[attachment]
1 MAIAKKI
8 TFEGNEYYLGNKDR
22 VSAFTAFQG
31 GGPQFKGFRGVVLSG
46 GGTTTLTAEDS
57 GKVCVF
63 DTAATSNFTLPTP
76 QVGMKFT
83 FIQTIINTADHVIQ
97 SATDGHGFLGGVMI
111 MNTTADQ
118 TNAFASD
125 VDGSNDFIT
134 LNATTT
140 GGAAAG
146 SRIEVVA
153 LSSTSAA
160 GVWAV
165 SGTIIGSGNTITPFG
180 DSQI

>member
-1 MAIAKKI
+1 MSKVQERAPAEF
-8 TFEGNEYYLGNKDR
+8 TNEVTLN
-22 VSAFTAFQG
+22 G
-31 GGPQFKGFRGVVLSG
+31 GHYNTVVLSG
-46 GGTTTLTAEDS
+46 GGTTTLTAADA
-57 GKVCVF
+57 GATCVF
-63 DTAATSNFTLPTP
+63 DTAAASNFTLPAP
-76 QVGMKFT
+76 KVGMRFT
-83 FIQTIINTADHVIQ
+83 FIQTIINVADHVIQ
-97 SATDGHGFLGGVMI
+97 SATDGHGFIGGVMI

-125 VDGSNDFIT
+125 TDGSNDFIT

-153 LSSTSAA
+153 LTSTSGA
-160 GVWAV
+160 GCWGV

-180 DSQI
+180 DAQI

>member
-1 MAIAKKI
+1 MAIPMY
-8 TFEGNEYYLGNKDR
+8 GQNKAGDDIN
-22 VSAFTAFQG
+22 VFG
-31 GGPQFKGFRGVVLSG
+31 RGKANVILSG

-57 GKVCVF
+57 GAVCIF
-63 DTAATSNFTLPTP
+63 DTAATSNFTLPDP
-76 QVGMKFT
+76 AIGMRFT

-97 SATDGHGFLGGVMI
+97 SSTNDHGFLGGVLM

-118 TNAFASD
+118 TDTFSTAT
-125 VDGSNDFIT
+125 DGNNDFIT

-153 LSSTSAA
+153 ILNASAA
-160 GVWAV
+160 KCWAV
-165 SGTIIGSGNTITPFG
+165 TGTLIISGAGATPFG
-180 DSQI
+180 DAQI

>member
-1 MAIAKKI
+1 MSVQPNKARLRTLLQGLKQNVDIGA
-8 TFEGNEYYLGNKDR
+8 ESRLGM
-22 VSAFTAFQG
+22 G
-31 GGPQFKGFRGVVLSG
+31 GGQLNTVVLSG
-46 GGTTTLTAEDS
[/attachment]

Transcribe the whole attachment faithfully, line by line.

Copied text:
1 MAIAKKI
8 TFEGNEYYLGNKDR
22 VSAFTAFQG
31 GGPQFKGFRGVVLSG
46 GGTTTLTAEDS
57 GKVCVF
63 DTAATSNFTLPTP
76 QVGMKFT
83 FIQTIINTADHVIQ
97 SATDGHGFLGGVMI
111 MNTTADQ
118 TNAFASD
125 VDGSNDFIT
134 LNATTT
140 GGAAAG
146 SRIEVVA
153 LSSTSAA
160 GVWAV
165 SGTIIGSGNTITPFG
180 DSQI

>member
-1 MAIAKKI
+1 MSKVQERAPAEF
-8 TFEGNEYYLGNKDR
+8 TNEVTLN
-22 VSAFTAFQG
+22 G
-31 GGPQFKGFRGVVLSG
+31 GHYNTVVLSG
-46 GGTTTLTAEDS
+46 GGTTTLTAADA
-57 GKVCVF
+57 GATCVF
-63 DTAATSNFTLPTP
+63 DTAAASNFTLPAP
-76 QVGMKFT
+76 KVGMRFT
-83 FIQTIINTADHVIQ
+83 FIQTIINVADHVIQ
-97 SATDGHGFLGGVMI
+97 SATDGHGFIGGVMI

-125 VDGSNDFIT
+125 TDGSNDFIT

-153 LSSTSAA
+153 LTSTSGA
-160 GVWAV
+160 GCWGV

-180 DSQI
+180 DAQI

>member
-1 MAIAKKI
+1 MAIPMY
-8 TFEGNEYYLGNKDR
+8 GQNKAGDDIN
-22 VSAFTAFQG
+22 VFG
-31 GGPQFKGFRGVVLSG
+31 RGKANVILSG

-57 GKVCVF
+57 GAVCIF
-63 DTAATSNFTLPTP
+63 DTAATSNFTLPDP
-76 QVGMKFT
+76 AIGMRFT

-97 SATDGHGFLGGVMI
+97 SSTNDHGFLGGVLM

-118 TNAFASD
+118 TDTFSTAT
-125 VDGSNDFIT
+125 DGNNDFIT

-153 LSSTSAA
+153 ILNASAA
-160 GVWAV
+160 KCWAV
-165 SGTIIGSGNTITPFG
+165 TGTLIISGAGATPFG
-180 DSQI
+180 DAQI

>member
-1 MAIAKKI
+1 MSVQPNKARLRTLLQGLKQNVDIGA
-8 TFEGNEYYLGNKDR
+8 ESRLGM
-22 VSAFTAFQG
+22 G
-31 GGPQFKGFRGVVLSG
+31 GGQLNTVVLSG
-46 GGTTTLTAEDS